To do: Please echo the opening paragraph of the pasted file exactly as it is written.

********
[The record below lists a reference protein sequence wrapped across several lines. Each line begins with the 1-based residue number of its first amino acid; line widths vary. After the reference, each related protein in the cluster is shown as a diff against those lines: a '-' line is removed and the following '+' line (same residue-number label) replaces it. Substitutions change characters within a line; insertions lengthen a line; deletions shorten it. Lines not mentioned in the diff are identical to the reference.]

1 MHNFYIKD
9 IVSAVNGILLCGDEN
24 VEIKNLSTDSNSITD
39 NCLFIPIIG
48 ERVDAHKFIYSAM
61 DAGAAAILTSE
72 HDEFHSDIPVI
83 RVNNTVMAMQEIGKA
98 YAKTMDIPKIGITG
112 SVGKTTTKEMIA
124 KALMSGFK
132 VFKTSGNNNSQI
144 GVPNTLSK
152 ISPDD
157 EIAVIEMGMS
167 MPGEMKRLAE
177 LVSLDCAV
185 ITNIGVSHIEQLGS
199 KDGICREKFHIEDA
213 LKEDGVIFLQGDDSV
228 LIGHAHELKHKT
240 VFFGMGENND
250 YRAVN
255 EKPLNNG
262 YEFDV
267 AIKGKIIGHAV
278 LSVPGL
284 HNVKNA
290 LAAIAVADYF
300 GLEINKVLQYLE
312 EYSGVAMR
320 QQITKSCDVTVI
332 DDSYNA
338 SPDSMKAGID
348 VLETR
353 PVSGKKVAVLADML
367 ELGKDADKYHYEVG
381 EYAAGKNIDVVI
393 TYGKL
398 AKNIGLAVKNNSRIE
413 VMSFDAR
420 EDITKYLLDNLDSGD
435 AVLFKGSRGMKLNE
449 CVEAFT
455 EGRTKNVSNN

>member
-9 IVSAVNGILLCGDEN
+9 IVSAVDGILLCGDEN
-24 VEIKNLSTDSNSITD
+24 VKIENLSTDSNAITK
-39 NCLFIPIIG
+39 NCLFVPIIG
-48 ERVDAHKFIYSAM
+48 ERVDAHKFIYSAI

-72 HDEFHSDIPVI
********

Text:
[The record below lists a reference protein sequence wrapped across several lines. Each line begins with the 1-based residue number of its first amino acid; line widths vary. After the reference, each related protein in the cluster is shown as a diff against those lines: a '-' line is removed and the following '+' line (same residue-number label) replaces it. Substitutions change characters within a line; insertions lengthen a line; deletions shorten it. Lines not mentioned in the diff are identical to the reference.]